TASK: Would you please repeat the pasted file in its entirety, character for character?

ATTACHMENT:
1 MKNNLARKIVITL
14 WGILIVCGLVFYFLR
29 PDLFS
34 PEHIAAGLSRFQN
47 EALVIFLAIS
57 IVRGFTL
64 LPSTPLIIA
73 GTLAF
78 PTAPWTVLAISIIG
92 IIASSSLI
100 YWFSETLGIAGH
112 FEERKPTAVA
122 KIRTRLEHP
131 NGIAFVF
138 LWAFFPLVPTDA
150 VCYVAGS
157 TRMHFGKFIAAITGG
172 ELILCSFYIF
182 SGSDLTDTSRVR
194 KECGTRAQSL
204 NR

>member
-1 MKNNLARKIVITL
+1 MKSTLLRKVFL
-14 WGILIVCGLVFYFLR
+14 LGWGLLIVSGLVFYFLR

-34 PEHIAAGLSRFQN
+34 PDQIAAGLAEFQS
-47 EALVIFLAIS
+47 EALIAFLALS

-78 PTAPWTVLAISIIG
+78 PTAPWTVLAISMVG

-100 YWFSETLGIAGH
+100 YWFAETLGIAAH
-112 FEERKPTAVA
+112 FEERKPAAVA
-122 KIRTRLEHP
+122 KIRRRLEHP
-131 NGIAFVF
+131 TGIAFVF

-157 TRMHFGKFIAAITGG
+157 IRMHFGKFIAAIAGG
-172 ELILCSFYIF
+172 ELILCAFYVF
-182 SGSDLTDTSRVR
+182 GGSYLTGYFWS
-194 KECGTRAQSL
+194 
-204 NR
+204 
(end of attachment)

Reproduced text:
1 MKNNLARKIVITL
14 WGILIVCGLVFYFLR
29 PDLFS
34 PEHIAAGLSRFQN
47 EALVIFLAIS
57 IVRGFTL
64 LPSTPLIIA
73 GTLAF
78 PTAPWTVLAISIIG
92 IIASSSLI
100 YWFSETLGIAGH
112 FEERKPTAVA
122 KIRTRLEHP
131 NGIAFVF
138 LWAFFPLVPTDA
150 VCYVAGS
157 TRMHFGKFIAAITGG
172 ELILCSFYIF
182 SGSDLTDTSRVR
194 KECGTRAQSL
204 NR

>member
-1 MKNNLARKIVITL
+1 MKSTLLRKVFL
-14 WGILIVCGLVFYFLR
+14 LGWGLLIVSGLVFYFLR

-34 PEHIAAGLSRFQN
+34 PDQIAAGLAEFQS
-47 EALVIFLAIS
+47 EALIAFLALS

-78 PTAPWTVLAISIIG
+78 PTAPWTVLAISMVG

-100 YWFSETLGIAGH
+100 YWFAETLGIAAH
-112 FEERKPTAVA
+112 FEERKPAAVA
-122 KIRTRLEHP
+122 KIRRRLEHP
-131 NGIAFVF
+131 TGIAFVF

-157 TRMHFGKFIAAITGG
+157 IRMHFGKFIAAIAGG
-172 ELILCSFYIF
+172 ELILCAFYVF
-182 SGSDLTDTSRVR
+182 GGSYLTGYFWS
-194 KECGTRAQSL
+194 
-204 NR
+204 